Rita Ora and Kylie Jenner ‘blackfishing’ isn’t the real issue – save your outrage for racial stereotyping which matters

OUTRAGED fans were quick to accuse Rita Ora of “blackfishing” this week after learning that the singer was Albanian rather than black.

The 29-year-old, who has always been open about her heritage, was accused of “cultural appropriation” after adopting several hairstyles associated with Afro-Carribean women.

And Kylier Jenner faced the very same accusations after fans claimed she was “cosplaying black women” in a recent Instagram snap.

However, British Ghanian stylist Nana Acheampong says these issues are just a drop in the ocean when it comes to race inequality.

Here she explains where the real problems are, and reveals which celebrities are guilty of cultural appropriation…

Not long ago, I was rifling through the rails at Topshop’s flagship store on London Oxford Street when I sensed I was being followed by an undercover detective as I roamed through the shop’s many floors.

It carried on for 45 minutes – at which point I confronted him and told him that as a stylist for The Sun a big part of my job is looking at clothes for our fashion shoots.

Of course, he denied he had been watching me as I went about my work – but as a 34-year-old British Ghanaian woman it’s far from the first time I’ve been racially profiled, so I know all the signs.

I also know it won’t be the last time, either, a feeling shared by other women of colour that I know.

Against this backdrop, it’s hard not to feel weary when I read about the outrage on social media that had greeted the singer Rita Ora’s decision to post photos of herself with an afro and wearing braids – fury matched only by the anger directed at the model Kylie Jenner for making a cameo in the black rapper Cardi B’s latest video.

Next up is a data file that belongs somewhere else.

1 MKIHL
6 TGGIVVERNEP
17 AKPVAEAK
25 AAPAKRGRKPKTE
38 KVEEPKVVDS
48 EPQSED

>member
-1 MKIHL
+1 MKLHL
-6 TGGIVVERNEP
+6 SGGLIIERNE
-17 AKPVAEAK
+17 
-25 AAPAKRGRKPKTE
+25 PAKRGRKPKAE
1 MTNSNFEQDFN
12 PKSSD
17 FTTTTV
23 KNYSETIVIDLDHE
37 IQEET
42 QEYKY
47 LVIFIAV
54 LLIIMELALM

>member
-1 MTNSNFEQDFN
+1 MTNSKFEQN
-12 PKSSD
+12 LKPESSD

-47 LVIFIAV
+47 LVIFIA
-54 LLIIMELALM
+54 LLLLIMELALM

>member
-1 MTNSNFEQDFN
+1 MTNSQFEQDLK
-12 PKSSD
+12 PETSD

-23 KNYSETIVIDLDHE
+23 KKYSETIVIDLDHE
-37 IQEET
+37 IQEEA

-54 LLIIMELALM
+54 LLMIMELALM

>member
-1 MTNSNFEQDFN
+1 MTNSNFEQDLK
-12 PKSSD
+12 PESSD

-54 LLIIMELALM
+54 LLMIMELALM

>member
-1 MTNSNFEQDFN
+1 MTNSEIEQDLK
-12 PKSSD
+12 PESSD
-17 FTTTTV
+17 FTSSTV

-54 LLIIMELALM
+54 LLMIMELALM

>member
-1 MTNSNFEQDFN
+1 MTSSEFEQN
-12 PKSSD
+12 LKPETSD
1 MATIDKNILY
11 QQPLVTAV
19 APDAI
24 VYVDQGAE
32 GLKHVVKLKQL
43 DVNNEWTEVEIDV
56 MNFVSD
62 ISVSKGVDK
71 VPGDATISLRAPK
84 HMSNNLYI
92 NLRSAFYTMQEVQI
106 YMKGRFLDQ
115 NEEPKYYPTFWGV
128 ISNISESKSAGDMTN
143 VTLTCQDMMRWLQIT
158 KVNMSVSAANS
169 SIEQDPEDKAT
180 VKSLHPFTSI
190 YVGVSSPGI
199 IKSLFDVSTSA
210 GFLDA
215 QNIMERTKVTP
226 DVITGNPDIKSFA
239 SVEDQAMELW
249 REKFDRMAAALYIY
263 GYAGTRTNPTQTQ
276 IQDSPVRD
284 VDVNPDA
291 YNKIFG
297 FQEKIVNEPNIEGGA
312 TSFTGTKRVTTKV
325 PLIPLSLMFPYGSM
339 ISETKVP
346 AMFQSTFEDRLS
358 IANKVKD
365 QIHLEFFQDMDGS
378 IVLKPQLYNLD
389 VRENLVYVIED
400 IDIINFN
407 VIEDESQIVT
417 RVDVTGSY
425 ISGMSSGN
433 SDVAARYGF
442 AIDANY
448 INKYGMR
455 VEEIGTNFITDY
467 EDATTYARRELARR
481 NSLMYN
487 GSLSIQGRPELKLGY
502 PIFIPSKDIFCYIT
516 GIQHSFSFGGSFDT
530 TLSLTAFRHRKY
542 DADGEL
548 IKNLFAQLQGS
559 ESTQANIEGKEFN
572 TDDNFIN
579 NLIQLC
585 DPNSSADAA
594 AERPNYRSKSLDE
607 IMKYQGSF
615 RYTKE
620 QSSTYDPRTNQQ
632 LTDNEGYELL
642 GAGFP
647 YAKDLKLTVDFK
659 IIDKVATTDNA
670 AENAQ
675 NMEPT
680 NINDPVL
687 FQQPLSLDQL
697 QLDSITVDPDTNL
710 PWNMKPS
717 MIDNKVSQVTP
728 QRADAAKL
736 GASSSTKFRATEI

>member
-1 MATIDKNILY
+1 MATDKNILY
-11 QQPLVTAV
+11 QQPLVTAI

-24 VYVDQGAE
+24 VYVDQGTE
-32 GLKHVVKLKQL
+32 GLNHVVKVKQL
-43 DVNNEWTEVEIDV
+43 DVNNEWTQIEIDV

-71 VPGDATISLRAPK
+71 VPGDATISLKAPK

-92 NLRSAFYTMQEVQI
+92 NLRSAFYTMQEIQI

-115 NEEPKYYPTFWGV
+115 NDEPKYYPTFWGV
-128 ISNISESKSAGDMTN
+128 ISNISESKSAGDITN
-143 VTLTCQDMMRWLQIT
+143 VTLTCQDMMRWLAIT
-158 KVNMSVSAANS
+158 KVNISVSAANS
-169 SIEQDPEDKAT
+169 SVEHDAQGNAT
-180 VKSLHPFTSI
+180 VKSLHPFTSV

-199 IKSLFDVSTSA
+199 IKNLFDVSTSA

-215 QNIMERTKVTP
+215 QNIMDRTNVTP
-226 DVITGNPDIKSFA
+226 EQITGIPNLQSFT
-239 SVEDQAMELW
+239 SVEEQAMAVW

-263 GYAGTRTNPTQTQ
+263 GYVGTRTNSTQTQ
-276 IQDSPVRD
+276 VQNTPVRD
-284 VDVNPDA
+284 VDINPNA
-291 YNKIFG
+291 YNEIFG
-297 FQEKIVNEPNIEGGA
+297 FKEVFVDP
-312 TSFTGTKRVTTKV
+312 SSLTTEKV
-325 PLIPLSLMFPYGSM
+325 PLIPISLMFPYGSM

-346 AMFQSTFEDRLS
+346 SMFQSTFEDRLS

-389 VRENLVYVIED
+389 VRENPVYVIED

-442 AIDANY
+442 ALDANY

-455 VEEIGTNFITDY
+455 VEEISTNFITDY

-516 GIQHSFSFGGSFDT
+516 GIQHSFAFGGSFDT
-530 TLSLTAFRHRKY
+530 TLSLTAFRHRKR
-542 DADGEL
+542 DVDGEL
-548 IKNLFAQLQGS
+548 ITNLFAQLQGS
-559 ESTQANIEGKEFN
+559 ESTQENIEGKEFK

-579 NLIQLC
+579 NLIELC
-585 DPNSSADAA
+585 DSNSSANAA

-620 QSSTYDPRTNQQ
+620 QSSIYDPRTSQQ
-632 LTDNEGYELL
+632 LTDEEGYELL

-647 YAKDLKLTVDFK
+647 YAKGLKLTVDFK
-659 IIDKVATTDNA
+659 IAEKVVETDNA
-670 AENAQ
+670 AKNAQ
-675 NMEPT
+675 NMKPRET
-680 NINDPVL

One Twitter accused Ora of ‘blackfishing’ – a trend in which white people don black or “ethnically ambiguous” features and styling – while others were equally quick to accuse her of cultural appropriation, with many expressing shock on discovering that she wasn’t black.

Jenner came in for a similar roasting, also accused of blackfishing and diluting the tone of a video that is meant to be celebrating strong black females.

I’ve been racially profiled, so I know all the signs.

At the time of writing an online petition to have her removed had gained 65,000 signatures and counting.

Yet I won’t be adding my name to it: while I’m not a particular fan of Jenner I can’t help feeling that this is a classic example of people getting upset about the wrong thing – not to mention drawing attention away from the issues that really matter.

Don’t get me wrong, there are plenty of occasions when I think celebrities have been guilty of overstepping the mark when it comes to casually adopting the cultures of others, among them the Kardashian clan, who over the years have paraded endless afro hairstyles and braids without ever once nodding to the heritage they have come from.

I’m certainly no fan of Kylie’s sister Kendall, after she made the astonishing decision three years ago to film an advert for Pepsi in which she hands a can of Pepsi to a police officer in the middle of a protesting crowd – suggesting that all the tensions between the police and protestors can be solved by this simple gesture.

It seemed to me an astonishing trivialisation in a country where police violence against the black community is an endemic problem – something brought home all too horribly in May by the tragic death of George Floyd at the hands of a police officer.